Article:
Google deleting music bloggers' posts without warning

According to the LA Weekly, music bloggers have been surprised to find their posts disappearing.

It all started when Ryan Spaulding, producer of the site Ryan's Smashing Life, noticed last November that some of his archived posts--and even some of his newer ones--that contained copyrighted materials had vanished from his site. Spaulding was nonplussed, as he had written the posts in response to press releases sent to him by record labels. He began contacting the creators of other music blogs and found that some were having similar problems.

In fact, all of the bloggers who were having posts deleted had their blogs hosted on Google's Blogger/Blogspot. Normally when Google believes that infringing content has been posted to their sites, they contact the bloggers with a warning letter. But now they seem to be deleting posts on the sly.

What is even more surprising is that Spaulding and others who have been targetted were not, they believe, infringing anyone's copyrights. Rather, they were passing on press-released information and content to their readers.

Spaulding told the LA Weekly, "I'd received the labels' press releases and followed their directions, spending my time and energy to promote their albums. By pulling down my post, they destroyed my intellectual creativity, the very same thing they're erroneously accusing me of doing. I'm not leaking albums, not putting up three mp3s. Just the one they wanted. And they start erasing everything, with the threat of a lawsuit. People are afraid."

According to Techdirt, the RIAA sends Google lists of URLs they believe to contain infringing materials, and Google then responds. Google says that, while they do often send warning letters in response to complaints from copyright-holders, they do not claim that they will always send such letters. Rather, they are free to delete at will. Their actions have led some music bloggers to defect to other hosting sites.

Techdirt concludes that either (a) the RIAA is potentially abusing the DMCA (Digital Millenium Copyright Act) and its "takedown notice" provisions or (b) its members have promotions personnel who are clearly not talking to their legal departments.

The story itself has even found its way into the music magazine Rolling Stone.

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16 Comments

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Welcome to Evil. There's a thing known as backing up. If your blog posts are important to you and you don't want to get journalspaced.

This is just one step closer to mass censorship on the internet. Here's the things, what sort of international laws govern what you can and can not put on the web. On top of that Google is an American based company, and the RIAA was founded and operates out of America. So what right do they have deleting posts in other counties? I mean correct me if I'm wrong, but I don't think that the RIAA has the right to **** all over free speech just if it "suspects" copyright infringement, or whatever bull**** excuses it can come up with to censor people.

Funny how the labels themselves leak lots and lots of EPs to various people so that they can spread it on the net even before the tracks are officially released, and now Google is deleting them. :laugh:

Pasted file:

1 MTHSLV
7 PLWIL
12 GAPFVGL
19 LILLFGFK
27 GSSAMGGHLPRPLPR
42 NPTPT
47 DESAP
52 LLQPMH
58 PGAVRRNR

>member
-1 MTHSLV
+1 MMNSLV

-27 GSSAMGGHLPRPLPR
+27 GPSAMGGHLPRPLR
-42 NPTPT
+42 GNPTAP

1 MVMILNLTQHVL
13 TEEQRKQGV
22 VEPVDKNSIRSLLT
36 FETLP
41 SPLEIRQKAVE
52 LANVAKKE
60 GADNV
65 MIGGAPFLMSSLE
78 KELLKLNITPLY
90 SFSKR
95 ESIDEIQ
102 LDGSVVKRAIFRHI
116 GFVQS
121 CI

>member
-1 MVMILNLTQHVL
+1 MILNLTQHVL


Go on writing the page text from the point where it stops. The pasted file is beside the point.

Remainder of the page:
The latest example that comes to mind is Dash Berlin's newest cooperative work with Matt Cerf, Shawn Mitiska and Jaren, Man On The Run. The track (the whole EP actually) is already available on various sites/blogs, even though the official release date is 16/02/2009. :)

EDIT: Fixed something.

People - expect your whole Gmail mailboxes deleted without warning one day because Google wanted so.

tom5 said,
People - expect your whole Gmail mailboxes deleted without warning one day because Google wanted so.

Mmmm scaremongering. Delicious. So turn on IMAP and archive your GMail in your favorite mail application.

Vlad said,
Mmmm scaremongering. Delicious. So turn on IMAP and archive your GMail in your favorite mail application.

In fact i backup my account regularly . Google can delete a account if you break the rules, the problem is those google rules are ambiguous, for example they can delete a account if you use gmailfs, also if you "overuse" your email. The worst part is they delete the account at once and without a advice or a warning.

The account of a friend was blocked by Google a couple of days because Google whim, and there aren't a phone number that you can call about this issue.

Vlad said,
Mmmm scaremongering. Delicious. So turn on IMAP and archive your GMail in your favorite mail application.

So what's the point of GMail?

Well, what did they expect? All the RIAA big names are working on Obama's team. They can enforce more pressure on the internet now. And they seem to be targeting Google and want it to pay for everything, so Google better comply.

God I hate the Internet sometimes.

There is no evidence of any connection between Obama's new team (which admittedly has some RIAA biggies), and this recently example of copyright gone wrong. This crap has been going on in many other areas BEFORE Obama took office (eg. YouTube vids taken down).

This is a serious issue of course, as it jeopardizes the ability to use the Internet as a free speech medium, so the last thing we need are people giving over-reactive opinions.

EDIT: Oh, and some people say that the "cloud" is coming and anyone who insists on resisting putting their content solely on the cloud is going to find themselves left out or something. It's this kind of crap which reminds me why having my reports and work on my OWN drives is worth more than trusting a corporation to keep it alive.